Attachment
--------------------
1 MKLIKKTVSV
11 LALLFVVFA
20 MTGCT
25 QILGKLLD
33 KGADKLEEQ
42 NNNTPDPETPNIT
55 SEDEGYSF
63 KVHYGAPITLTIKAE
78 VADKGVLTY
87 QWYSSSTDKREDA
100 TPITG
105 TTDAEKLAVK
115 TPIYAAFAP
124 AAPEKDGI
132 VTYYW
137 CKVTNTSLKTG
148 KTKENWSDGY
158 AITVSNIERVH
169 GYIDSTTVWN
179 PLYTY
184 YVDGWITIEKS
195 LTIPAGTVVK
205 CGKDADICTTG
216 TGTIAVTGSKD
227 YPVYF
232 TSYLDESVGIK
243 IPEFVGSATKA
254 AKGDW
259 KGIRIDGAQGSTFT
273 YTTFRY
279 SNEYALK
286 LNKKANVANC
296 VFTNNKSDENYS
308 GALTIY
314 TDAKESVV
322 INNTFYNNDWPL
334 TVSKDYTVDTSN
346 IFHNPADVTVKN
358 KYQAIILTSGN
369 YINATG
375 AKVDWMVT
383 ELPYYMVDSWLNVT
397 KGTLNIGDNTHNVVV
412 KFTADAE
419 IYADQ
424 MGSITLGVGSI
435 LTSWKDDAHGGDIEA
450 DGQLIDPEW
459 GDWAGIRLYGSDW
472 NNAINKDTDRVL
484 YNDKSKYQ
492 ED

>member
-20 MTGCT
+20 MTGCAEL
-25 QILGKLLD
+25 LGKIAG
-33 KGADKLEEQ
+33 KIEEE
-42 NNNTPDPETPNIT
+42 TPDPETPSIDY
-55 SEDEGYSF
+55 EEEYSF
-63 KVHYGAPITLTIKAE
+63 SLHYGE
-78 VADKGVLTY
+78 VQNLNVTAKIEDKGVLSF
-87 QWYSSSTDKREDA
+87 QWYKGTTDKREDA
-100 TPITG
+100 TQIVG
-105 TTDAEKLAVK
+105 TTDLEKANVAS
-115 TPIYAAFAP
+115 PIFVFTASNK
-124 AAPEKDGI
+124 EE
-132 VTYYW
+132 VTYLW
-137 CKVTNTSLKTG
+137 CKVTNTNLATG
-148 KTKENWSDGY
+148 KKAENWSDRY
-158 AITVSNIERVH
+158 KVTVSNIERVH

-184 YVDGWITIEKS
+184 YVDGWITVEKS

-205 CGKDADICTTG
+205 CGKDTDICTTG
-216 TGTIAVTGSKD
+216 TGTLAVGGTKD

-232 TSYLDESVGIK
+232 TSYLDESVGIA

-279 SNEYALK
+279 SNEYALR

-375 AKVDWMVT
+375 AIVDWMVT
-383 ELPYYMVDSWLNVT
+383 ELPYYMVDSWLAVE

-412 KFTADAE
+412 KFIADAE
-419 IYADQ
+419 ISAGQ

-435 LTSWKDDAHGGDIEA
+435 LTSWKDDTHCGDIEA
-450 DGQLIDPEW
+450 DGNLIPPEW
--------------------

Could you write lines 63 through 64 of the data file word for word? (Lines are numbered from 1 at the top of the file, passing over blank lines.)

+55 EEEYSF
-63 KVHYGAPITLTIKAE